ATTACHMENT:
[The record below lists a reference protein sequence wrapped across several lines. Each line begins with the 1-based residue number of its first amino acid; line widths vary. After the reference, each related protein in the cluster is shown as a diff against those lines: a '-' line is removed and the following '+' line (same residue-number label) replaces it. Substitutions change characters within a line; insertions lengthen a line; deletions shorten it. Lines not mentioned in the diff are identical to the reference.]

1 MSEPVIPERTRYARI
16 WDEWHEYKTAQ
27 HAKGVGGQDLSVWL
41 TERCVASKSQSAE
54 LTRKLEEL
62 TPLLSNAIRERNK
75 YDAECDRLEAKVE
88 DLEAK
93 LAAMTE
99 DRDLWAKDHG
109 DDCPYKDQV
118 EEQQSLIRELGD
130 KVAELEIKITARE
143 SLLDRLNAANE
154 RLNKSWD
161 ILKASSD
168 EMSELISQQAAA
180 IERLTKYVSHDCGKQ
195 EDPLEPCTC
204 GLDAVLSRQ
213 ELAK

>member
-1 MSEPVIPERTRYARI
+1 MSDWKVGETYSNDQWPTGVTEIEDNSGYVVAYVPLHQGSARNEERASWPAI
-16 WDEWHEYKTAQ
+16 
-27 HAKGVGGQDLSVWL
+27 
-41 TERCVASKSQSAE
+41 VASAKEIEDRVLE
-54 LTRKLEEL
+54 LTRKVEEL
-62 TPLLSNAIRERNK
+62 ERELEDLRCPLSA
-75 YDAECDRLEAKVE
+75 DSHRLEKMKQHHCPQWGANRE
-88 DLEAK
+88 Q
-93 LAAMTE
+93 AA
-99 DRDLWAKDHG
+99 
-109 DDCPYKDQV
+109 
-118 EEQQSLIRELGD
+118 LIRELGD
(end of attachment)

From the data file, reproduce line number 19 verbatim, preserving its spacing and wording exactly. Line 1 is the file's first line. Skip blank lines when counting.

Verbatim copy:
180 IERLTKYVSHDCGKQ